Residue Curve Map for a Benzene-Toluene-p-Xylene Mixture

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The Demonstration computes the residue curve map for the ternary mixture benzene-toluene-p-xylene. When you change the locator's position, a new residue curve is computed and displayed. Residue curve maps play an important role in the conceptual design of distillation columns.


The position of the locator gives an initial point from which the simulation runs forward and backward in warped time. The lightest (benzene) and the heaviest (p-xylene) components are the unstable and stable nodes. The distillation gets richer in the heavy components until there is only p-xylene left. The intermediate component (toluene) is a saddle point. All three are extremes of the system of differential equations. If the locator is outside the triangle then the point does not correspond to a realistic mixture (i.e., it has mole fractions that are negative or greater than 1). If the user chooses a locator inside the triangle, its two coordinates correspond to the mole fractions of benzene and p-xylene (. The third (toluene’s) mole fraction is . The plot is the residue curve of the ternary mixture that represents the composition of the distillation still versus warped time.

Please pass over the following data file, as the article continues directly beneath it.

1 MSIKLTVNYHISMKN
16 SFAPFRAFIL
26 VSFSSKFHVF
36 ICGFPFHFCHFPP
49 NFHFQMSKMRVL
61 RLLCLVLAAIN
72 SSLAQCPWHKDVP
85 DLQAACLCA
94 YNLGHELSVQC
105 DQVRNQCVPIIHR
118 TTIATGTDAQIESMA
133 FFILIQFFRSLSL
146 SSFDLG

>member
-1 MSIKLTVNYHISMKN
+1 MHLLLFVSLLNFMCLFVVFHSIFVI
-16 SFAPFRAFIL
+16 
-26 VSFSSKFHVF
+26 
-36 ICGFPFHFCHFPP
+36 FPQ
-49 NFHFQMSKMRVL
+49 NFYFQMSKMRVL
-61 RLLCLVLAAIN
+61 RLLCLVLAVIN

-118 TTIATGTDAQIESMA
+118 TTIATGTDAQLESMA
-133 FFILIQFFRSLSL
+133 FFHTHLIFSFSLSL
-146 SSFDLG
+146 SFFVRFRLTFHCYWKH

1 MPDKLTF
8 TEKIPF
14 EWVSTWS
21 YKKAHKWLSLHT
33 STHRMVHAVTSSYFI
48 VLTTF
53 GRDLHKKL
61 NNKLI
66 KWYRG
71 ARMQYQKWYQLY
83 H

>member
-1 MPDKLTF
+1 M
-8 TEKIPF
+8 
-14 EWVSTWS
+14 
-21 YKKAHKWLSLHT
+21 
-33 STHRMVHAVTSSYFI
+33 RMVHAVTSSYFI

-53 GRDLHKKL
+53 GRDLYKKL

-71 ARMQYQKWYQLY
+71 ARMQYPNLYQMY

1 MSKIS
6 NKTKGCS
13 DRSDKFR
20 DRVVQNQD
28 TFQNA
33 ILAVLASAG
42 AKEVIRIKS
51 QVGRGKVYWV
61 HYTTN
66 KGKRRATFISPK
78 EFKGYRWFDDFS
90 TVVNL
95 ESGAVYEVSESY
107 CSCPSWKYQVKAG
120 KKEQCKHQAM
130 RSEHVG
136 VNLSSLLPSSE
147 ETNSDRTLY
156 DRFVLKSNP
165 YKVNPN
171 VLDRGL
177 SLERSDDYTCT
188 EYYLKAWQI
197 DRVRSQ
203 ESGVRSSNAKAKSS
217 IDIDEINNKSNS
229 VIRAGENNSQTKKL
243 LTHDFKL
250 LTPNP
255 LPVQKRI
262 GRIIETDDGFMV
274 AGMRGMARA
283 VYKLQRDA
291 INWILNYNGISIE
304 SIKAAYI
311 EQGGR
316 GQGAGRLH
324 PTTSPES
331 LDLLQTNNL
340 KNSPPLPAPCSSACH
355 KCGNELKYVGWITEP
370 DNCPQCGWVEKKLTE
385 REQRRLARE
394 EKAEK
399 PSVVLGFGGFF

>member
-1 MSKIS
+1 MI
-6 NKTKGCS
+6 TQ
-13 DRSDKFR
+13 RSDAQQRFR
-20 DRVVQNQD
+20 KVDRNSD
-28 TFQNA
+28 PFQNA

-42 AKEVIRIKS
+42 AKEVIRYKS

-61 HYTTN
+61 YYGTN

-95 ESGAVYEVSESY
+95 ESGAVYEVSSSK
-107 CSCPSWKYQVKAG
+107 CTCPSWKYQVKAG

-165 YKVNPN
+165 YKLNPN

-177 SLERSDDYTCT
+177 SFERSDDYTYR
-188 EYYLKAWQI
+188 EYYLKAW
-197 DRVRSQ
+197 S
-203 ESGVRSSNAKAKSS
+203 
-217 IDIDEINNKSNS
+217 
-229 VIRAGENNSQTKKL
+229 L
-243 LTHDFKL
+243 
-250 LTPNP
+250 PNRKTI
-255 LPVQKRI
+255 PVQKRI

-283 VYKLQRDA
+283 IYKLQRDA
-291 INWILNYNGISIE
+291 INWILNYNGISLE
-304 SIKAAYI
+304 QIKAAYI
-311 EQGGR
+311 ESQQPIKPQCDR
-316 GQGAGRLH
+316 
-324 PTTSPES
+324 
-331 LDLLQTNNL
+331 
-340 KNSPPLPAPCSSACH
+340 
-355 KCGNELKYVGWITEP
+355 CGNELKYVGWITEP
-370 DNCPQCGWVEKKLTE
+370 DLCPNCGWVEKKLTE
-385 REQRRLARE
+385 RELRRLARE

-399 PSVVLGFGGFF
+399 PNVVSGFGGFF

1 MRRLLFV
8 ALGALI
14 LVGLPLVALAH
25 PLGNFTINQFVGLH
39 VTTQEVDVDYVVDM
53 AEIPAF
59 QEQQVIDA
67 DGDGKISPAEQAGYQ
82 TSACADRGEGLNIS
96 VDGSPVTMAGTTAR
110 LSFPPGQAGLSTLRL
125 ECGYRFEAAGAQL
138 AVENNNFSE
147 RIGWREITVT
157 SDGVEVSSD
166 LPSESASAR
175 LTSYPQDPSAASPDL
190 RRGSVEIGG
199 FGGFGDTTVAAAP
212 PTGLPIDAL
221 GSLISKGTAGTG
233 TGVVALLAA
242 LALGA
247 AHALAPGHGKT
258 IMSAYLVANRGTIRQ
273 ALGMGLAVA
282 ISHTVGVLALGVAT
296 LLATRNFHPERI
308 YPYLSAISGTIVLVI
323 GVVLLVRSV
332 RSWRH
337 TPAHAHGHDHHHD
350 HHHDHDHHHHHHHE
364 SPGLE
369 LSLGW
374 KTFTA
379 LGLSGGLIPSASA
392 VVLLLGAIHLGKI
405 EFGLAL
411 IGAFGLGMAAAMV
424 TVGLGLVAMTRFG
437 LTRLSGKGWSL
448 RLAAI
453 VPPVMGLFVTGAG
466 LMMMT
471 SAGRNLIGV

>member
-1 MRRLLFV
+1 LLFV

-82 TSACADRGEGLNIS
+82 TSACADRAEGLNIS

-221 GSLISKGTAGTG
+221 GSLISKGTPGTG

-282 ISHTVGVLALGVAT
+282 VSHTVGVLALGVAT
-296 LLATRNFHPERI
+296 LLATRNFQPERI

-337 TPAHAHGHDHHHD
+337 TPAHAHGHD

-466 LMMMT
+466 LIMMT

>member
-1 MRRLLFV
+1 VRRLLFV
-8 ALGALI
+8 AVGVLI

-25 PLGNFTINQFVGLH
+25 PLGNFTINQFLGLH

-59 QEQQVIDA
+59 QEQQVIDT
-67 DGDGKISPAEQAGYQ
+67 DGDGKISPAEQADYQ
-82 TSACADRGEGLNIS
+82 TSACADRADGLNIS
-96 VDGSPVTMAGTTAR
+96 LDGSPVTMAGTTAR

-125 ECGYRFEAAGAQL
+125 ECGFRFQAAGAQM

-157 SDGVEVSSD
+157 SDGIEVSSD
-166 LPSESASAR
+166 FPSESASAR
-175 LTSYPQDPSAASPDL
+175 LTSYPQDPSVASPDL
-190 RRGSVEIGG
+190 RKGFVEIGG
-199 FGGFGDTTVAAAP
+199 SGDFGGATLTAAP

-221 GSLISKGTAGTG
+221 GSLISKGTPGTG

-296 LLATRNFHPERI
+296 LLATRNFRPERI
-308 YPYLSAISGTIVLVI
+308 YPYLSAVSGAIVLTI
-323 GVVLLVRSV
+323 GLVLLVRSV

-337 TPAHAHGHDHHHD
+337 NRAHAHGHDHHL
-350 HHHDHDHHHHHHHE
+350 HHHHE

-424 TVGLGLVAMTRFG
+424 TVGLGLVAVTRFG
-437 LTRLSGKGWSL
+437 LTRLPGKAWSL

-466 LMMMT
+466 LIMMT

Contributed by: Housam Binous (March 2011)
Open content licensed under CC BY-NC-SA



For more information, see:

M. F. Doherty and M. F. Malone, Conceptual Design of Distillation Systems, New York: McGraw-Hill, 2001.

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